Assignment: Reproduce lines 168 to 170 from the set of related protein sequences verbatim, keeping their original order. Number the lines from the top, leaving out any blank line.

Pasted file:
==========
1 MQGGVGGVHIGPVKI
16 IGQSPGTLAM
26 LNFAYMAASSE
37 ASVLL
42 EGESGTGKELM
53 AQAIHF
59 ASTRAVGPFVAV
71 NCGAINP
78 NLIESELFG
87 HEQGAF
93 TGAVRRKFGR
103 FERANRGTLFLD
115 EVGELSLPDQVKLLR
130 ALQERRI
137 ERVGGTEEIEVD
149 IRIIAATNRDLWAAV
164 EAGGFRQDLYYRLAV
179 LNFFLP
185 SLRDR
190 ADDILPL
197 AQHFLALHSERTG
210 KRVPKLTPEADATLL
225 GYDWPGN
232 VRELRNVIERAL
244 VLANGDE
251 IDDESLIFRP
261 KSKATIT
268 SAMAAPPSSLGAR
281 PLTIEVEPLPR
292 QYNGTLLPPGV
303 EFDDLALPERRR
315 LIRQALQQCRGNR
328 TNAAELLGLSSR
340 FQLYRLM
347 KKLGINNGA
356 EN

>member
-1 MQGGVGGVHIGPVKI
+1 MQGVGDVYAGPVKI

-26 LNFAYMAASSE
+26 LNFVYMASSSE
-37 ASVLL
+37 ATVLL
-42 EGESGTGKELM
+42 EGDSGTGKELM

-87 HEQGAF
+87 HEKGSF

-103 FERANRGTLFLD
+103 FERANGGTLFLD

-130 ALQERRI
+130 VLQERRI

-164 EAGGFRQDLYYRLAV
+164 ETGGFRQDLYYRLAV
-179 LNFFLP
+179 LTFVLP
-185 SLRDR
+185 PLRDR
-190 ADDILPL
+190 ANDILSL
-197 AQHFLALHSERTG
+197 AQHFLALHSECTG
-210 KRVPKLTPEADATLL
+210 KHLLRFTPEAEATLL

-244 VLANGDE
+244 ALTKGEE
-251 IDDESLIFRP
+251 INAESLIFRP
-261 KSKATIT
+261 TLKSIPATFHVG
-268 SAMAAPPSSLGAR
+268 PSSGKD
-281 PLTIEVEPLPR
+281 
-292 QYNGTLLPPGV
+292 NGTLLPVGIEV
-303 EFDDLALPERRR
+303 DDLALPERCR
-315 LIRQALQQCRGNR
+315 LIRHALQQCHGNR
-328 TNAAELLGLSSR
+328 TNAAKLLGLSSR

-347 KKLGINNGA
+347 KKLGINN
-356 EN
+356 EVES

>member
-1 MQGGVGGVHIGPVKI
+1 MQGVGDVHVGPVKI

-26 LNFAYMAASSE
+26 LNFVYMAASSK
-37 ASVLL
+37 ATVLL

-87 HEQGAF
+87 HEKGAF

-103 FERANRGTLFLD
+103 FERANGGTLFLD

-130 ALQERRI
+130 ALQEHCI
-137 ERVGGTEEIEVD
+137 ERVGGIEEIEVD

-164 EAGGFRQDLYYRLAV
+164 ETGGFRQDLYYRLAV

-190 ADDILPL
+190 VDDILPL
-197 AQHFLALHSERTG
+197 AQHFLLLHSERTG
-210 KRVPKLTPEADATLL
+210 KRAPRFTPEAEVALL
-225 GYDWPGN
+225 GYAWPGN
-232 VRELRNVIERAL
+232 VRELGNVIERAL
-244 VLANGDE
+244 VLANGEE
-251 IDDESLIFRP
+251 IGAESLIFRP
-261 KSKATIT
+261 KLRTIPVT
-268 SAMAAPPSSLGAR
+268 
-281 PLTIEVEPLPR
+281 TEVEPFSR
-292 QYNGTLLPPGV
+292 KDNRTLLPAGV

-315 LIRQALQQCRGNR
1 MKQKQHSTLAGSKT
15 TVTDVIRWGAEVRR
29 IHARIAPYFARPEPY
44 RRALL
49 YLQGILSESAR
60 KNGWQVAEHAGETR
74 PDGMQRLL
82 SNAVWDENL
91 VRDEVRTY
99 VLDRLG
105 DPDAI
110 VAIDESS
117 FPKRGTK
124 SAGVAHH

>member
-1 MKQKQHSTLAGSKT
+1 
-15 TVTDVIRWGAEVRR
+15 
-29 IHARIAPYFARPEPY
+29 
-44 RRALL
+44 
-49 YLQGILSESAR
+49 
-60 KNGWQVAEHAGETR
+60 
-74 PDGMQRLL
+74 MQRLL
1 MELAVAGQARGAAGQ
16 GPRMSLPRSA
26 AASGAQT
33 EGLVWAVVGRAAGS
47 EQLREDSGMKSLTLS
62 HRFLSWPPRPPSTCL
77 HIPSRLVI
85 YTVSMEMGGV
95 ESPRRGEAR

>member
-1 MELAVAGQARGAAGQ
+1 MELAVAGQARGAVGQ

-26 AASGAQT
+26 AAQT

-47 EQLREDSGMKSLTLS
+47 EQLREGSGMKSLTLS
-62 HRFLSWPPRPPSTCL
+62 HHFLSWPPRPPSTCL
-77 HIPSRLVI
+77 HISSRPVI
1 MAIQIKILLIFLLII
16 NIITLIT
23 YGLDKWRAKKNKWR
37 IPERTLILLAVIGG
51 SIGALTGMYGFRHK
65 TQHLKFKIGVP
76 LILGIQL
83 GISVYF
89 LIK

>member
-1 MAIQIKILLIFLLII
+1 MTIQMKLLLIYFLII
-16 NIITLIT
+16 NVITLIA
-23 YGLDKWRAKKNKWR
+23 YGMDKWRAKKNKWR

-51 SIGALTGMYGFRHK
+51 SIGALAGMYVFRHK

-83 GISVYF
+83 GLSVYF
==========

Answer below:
+26 AAQT

-47 EQLREDSGMKSLTLS
+47 EQLREGSGMKSLTLS